This review is very important to understand the timeline, context, and ultimate consequences of Hollywood’s blaxploitation movement, started by the independent film Sweet Sweetback’s Baadasssss Song. The Hollywood films that followed, like 1971's Superfly and Shaft, portrayed a black urban fantasy. In the case of Superfly, it is a heroic cocaine dealer who ends up using his “ghetto smarts” to outsmart “the Man” while confiding his despair in accepting that the only way for him to “make it” is to sell coke. As his partner says, “it’s the hand ‘the Man’ dealt us.” In the case of Shaft, there is the idea of an in-your-face sexual, cocky, hip black private detective that is embraced by white culture as the new black "answer." Comical to white viewers but dangerously desireable to black viewers. Both films – and the blaxploitation genre in general – exploit the black fantasy that with the “ghetto smarts” and current culture of drug dealing and other criminal activity at their disposal, they can outsmart and ultimately defeat “the Man.” Sweetback helped create and perpetuate this myth with a black folk hero that kills two cops who were beating up a young Black Panther that eventually emerges victorious when he escapes to Mexico. Are we supposed to cheer? The exploitation of this black fantasy – blaxploitation – has created this myth that ultimately holds down black urban culture. When violence against authority and drug dealing are glorified with a sense of pride, the actual impact on the community takes a back seat to the fantasy of the ghetto revolution. Mario Van Peebles’ New Jack City ironically shows the damage on the black community from his father’s ghetto lifestyle glorification. It shows how the liberating feeling of making a blaxploitation film paradoxically imprisoned millions of urban youths in a fantasy that has no bearing or practical use in the real world.
This article describes the aspirations and challenges faced by writer/director Melvin Van Peebles in making his controversial independent film Sweet Sweetback’s Baadasssss Song. He declares his main desire for the film was to “get the Man’s foot out of [his] ass…and out of all our black asses” – in fact he originally titled the film How to Get the Man’s Foot Outta Your Ass. With that idea in mind, he made a list of requirements necessary to get his message across effectively, keeping in mind his limitations (both economic and social).
Using the basic story of a black man getting “the Man’s” foot out of his ass, Van Peebles listed “givens” in order to prevent himself from writing something he wouldn’t be able to shoot. These givens include: no copping out (a victorious film for the black man), high production value (must look as good as white independent films and thus must be in color), wall-to-wall action and entertainment (to prevent boredom and create a commercial power base so “the Man” might actually fund him if it seemed profitable), half the crew must be third world people, tight security (due to the controversy he was causing), and a flexible script to deal with the unknown variables such as caliber of actors/crew.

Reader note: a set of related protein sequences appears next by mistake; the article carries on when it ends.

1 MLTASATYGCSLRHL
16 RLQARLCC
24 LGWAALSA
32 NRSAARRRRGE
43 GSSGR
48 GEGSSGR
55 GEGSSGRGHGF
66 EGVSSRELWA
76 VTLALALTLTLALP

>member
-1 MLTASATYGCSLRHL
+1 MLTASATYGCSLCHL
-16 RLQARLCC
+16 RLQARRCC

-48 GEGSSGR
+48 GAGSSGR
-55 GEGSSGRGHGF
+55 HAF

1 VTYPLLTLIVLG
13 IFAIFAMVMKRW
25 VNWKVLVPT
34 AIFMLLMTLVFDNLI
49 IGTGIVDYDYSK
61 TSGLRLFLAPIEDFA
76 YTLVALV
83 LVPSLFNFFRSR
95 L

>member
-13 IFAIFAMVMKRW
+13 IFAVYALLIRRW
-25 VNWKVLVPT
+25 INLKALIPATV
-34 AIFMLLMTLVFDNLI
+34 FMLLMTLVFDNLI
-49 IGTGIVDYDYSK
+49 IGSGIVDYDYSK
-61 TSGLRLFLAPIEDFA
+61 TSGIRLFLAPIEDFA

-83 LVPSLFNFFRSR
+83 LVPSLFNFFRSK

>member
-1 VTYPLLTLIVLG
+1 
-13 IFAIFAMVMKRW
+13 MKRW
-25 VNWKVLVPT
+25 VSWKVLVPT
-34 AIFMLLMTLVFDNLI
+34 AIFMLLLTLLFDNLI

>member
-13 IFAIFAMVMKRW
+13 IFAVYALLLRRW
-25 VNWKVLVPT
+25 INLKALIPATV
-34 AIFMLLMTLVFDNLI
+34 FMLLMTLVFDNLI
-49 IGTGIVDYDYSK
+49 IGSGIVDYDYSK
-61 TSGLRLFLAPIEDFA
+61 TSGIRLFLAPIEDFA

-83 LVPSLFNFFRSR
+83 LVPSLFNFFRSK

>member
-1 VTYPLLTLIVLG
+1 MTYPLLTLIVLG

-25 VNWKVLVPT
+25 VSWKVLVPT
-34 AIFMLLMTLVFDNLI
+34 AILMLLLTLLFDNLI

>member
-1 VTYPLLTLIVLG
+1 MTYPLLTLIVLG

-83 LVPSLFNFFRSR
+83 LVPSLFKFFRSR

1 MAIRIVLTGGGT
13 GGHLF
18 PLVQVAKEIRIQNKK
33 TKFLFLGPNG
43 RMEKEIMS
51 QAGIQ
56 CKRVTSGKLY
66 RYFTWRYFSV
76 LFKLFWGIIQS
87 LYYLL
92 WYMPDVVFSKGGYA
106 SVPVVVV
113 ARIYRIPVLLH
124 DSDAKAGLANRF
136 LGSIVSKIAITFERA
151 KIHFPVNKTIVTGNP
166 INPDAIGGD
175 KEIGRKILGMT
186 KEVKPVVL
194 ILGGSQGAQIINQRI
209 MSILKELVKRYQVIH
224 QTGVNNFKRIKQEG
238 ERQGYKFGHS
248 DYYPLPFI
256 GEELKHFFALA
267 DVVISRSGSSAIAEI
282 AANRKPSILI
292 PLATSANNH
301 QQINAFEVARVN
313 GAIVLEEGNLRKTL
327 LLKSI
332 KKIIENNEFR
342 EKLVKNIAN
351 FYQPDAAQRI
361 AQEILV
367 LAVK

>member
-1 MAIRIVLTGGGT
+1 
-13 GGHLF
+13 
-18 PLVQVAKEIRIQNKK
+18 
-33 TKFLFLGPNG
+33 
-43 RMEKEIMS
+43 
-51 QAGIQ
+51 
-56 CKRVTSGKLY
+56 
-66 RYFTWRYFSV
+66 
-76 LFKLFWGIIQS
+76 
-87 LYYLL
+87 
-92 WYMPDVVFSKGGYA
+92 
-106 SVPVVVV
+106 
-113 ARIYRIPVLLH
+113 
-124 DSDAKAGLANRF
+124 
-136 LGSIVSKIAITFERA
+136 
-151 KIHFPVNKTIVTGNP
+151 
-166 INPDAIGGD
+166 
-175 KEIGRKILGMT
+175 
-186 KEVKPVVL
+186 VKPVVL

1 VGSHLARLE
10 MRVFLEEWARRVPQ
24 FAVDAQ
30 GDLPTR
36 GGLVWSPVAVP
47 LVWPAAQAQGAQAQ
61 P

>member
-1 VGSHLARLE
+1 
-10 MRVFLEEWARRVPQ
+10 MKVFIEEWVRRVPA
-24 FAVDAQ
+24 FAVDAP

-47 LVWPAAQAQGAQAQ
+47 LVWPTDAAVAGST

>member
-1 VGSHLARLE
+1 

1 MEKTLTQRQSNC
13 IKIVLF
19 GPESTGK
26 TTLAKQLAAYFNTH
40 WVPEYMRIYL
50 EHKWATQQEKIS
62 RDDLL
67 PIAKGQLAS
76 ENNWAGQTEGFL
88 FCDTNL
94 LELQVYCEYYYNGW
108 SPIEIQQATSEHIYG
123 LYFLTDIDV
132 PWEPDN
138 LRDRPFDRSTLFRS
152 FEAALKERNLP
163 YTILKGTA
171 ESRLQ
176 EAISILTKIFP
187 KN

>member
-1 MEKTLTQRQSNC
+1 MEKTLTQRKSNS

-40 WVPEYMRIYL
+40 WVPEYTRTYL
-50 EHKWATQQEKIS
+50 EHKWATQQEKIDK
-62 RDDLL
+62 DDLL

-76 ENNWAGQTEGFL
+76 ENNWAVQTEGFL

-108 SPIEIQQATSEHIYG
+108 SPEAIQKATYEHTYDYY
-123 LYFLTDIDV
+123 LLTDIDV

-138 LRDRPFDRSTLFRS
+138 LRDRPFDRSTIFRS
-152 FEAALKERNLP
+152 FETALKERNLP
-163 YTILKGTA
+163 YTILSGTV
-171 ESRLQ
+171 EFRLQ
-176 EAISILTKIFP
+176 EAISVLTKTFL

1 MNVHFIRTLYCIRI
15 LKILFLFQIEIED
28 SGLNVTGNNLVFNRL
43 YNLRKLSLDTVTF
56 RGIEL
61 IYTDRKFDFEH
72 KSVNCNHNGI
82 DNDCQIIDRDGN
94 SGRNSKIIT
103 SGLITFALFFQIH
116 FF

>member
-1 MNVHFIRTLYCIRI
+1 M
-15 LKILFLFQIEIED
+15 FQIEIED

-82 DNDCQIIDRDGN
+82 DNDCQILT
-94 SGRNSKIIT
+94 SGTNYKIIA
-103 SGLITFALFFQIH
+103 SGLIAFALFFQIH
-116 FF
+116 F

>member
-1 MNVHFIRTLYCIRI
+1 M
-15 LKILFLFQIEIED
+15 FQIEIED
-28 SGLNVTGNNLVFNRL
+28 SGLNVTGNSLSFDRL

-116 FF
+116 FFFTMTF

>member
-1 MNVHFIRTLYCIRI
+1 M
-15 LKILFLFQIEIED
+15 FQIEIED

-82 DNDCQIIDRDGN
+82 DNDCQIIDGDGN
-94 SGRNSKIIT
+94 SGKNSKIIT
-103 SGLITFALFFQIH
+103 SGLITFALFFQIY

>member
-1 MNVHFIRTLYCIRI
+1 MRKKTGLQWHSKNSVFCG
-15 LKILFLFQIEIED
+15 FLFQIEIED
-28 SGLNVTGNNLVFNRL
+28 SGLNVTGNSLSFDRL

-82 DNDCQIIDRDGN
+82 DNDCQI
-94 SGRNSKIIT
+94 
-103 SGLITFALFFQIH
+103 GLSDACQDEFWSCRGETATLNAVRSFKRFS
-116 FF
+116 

With this list of givens, Van Peebles describes his advantages over the major Hollywood studios in this subject matter and the possibilities he could utilize. He understood the black pulse but by seizing it, he might hurt the black cause as well. Since he realized that the more action he had, the more the mainstream audience would let him get away with, he decided to pack “enough action for three movies”, overuse screen effects, and create musical montages as space-filler. Thus, through his economic and social constraints, Van Peebles describes the process in developing Sweetback’s characteristics, characteristics that would become the standard in Hollywood’s blaxploitation wave that followed.
This article is very interesting and valuable in that it describes not only the pre-production process of the film but how those factors and considerations created the style that Hollywood would eventually emulate in their blaxploitation wave - as seen in films such as Shaft and Superfly later that year. As many directors often dream about working outside the confines and restrictions of their studio heads, this shows how one might approach such a project and the precautions one might take. It is a great example of the full auteur process in a manner that deals with a subject matter and goal not necessarily acceptable to all people.